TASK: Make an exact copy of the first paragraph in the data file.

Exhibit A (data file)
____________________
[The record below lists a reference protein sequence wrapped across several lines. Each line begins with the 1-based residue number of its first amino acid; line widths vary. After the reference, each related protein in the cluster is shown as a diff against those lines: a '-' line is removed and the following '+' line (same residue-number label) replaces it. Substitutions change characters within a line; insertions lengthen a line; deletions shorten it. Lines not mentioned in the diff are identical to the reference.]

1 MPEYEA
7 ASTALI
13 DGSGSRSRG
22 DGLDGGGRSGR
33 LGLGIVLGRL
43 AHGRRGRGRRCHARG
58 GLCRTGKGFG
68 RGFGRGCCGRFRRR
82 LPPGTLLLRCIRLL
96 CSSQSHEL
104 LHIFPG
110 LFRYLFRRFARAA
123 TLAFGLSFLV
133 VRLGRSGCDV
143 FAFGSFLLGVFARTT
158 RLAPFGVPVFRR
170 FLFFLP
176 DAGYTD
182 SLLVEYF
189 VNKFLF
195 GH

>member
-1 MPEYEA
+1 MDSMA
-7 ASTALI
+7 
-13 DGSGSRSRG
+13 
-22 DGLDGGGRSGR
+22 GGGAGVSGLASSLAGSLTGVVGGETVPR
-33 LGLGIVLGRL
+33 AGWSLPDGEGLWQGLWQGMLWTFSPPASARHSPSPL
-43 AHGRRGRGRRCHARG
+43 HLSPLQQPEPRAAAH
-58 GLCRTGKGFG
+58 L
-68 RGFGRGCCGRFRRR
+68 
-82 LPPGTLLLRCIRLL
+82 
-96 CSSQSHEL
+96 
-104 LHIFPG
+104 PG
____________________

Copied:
[The record below lists a reference protein sequence wrapped across several lines. Each line begins with the 1-based residue number of its first amino acid; line widths vary. After the reference, each related protein in the cluster is shown as a diff against those lines: a '-' line is removed and the following '+' line (same residue-number label) replaces it. Substitutions change characters within a line; insertions lengthen a line; deletions shorten it. Lines not mentioned in the diff are identical to the reference.]